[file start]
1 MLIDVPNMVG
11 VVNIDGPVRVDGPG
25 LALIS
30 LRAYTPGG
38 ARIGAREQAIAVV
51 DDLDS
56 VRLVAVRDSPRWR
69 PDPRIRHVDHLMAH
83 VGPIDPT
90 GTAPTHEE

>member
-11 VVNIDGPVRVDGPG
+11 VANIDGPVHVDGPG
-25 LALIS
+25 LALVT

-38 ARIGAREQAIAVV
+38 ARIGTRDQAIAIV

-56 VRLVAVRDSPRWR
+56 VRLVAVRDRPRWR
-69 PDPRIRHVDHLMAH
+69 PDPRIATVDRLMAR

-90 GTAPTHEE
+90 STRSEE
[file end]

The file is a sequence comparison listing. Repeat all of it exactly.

1 MLIDVPNMVG
11 VVNIDGPVRVDGPG
25 LALIS
30 LRAYTPGG
38 ARIGAREQAIAVV
51 DDLDS
56 VRLVAVRDSPRWR
69 PDPRIRHVDHLMAH
83 VGPIDPT
90 GTAPTHEE

>member
-11 VVNIDGPVRVDGPG
+11 VANIDGPVHVDGPG
-25 LALIS
+25 LALVT

-38 ARIGAREQAIAVV
+38 ARIGTRDQAIAIV

-56 VRLVAVRDSPRWR
+56 VRLVAVRDRPRWR
-69 PDPRIRHVDHLMAH
+69 PDPRIATVDRLMAR

-90 GTAPTHEE
+90 STRSEE